R/€ = 13.83
R/$ = 11.04
Au 1172.85 $/oz
Pt 1231.00 $/oz
Nov 08, 2002
Tracking technology growing rapidlyBack
SECURITY|Cable|Industrial|Measurement|Security|System|Systems|Security|Active Tag Products|Active-tag Technologies|Active-tagnTechnologies|Barcode Technology|Basic Wireless Tracking Identification|Basic WirelessnTracking Identification|Identification Systems|Information Communication Technology|Personnel Using Wireless Technology|PersonnelnUsing Wireless Technology|Potential Identification Technologies|Products|Prominent Technology|Radio Identification Systems|Security|Services|Systems|Wireless Communications Technology|Wireless Tracking|Wireless Tracking Field|ISM|Albert Gazendam|Phemelo Baholo|Power|Security|Cable|Cobra (GPSM2500) Car GPS Receiver|3G|Active-tag Technologies|Active-tagnTechnologies|Barcode Technology|Bluetooth|Built-in Discovery Protocols|Built-innDiscovery Protocols|Cable-replacement Technology|Cable-replacementnTechnology|Communication Technologies|CSIR Information Communication Technology|Distance-measurement Technology|Ethernet|GPS|GSM|Location-finding Technology|Location-findingnTechnology|Low-power, Short-range Radio Technology|Low-power, Short-rangenRadio Technology|Measurement |Personnel Using Wireless Technology|PersonnelnUsing Wireless Technology|Potential Identification Technologies|Prominent Technology|Wireless Communications Technology
© Reuse this The evolution of wireless communications technology has brought about a revolution in the wireless tracking field. There is a proliferation of products designed to track assets and personnel using wireless technology. Some of these products have been quietly deployed and are already part of people's daily lives. There is a growing need to track the location and movement of valuable assets and items, due to various reasons, such as security and improvements in productivity. "Tracking technologies are used in applications ranging from plant and animal tracking, to freight management, to tracking for crime prevention and other social reasons," explains CSIR information communication technology (Icomtek) unit telecomms analyst Albert Gazendam.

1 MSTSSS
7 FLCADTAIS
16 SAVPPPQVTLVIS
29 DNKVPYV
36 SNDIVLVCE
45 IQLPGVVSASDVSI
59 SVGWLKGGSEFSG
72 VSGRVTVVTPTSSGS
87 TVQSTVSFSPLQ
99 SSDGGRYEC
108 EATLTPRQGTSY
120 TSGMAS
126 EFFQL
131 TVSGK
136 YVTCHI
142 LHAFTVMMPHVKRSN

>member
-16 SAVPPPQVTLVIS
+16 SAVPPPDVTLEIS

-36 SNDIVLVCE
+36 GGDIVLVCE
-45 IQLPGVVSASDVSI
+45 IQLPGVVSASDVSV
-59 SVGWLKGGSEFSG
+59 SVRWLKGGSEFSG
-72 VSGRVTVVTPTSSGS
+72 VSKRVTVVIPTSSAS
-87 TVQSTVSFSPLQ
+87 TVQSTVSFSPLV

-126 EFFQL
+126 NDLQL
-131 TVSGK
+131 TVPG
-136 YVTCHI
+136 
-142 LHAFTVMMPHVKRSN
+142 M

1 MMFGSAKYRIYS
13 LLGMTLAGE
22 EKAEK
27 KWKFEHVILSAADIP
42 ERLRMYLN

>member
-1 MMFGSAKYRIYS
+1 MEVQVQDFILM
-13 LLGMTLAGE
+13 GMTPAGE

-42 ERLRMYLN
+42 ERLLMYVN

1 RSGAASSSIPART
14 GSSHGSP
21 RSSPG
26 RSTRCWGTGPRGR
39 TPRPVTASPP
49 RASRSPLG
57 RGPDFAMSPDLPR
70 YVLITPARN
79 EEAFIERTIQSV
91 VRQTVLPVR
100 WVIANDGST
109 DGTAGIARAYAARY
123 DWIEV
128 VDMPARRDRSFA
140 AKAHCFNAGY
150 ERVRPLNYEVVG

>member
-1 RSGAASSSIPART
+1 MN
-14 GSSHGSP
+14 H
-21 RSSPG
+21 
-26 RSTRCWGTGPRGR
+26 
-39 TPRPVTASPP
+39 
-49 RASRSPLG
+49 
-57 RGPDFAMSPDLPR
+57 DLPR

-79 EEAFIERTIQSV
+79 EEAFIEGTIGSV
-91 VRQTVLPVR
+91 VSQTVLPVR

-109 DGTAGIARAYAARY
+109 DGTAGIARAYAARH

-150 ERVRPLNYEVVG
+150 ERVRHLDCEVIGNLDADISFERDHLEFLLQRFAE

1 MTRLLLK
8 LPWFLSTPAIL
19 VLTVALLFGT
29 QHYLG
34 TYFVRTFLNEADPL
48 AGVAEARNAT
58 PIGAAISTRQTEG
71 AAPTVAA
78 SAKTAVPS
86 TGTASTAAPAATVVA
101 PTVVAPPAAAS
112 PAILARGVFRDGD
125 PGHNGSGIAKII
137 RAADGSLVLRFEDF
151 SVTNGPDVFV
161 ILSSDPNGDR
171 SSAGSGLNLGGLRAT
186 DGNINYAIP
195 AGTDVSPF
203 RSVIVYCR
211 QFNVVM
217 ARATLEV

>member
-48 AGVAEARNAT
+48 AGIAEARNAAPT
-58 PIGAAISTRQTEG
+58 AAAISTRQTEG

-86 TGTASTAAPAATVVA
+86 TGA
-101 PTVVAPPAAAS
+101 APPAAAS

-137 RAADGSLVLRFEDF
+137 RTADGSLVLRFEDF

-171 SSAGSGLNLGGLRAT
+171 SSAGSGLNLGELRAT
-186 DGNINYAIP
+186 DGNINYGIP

Wireless tracking is best divided into two categories: identification and position tracking. Identification systems identify items within a limited range, whereas tracking systems determine the position of items.
Asset identification has been dominated by barcode technology for a long time. However, there has recently been increasing interest in radio identification systems. The prominent technology in this area is radio frequency identification (RFID). First used commercially at the beginning of the 1960s for electronic article surveillance to counter theft, RFID has been adopted as a basic wireless tracking identification standard worldwide.
Emerging high-performance active tag products operate within the 2,45 GHz industrial, scientific, and medical (ISM) band while their passive counterparts have been proposed for operation within disjointed ultrahigh-frequency bands that have not yet been harmonised across the world. "It is expected that these active-tag technologies will be both conscious of and considerate to the other communication system standards that currently operate within the ISM band," says CSIR Icomtek telecomms analyst Phemelo Baholo. There are other potential identification technologies, namely infra-red data association (IrDA) and Bluetooth. IrDA is a communication standard based on infra-red light. It is commonly used in mobile devices for less-expensive point-to-point communication. Bluetooth is a low-cost, low-power, short-range radio technology developed originally as a cable-replacement technology. These communication technologies have built-in discovery protocols, which make them suitable for identification tracking purposes.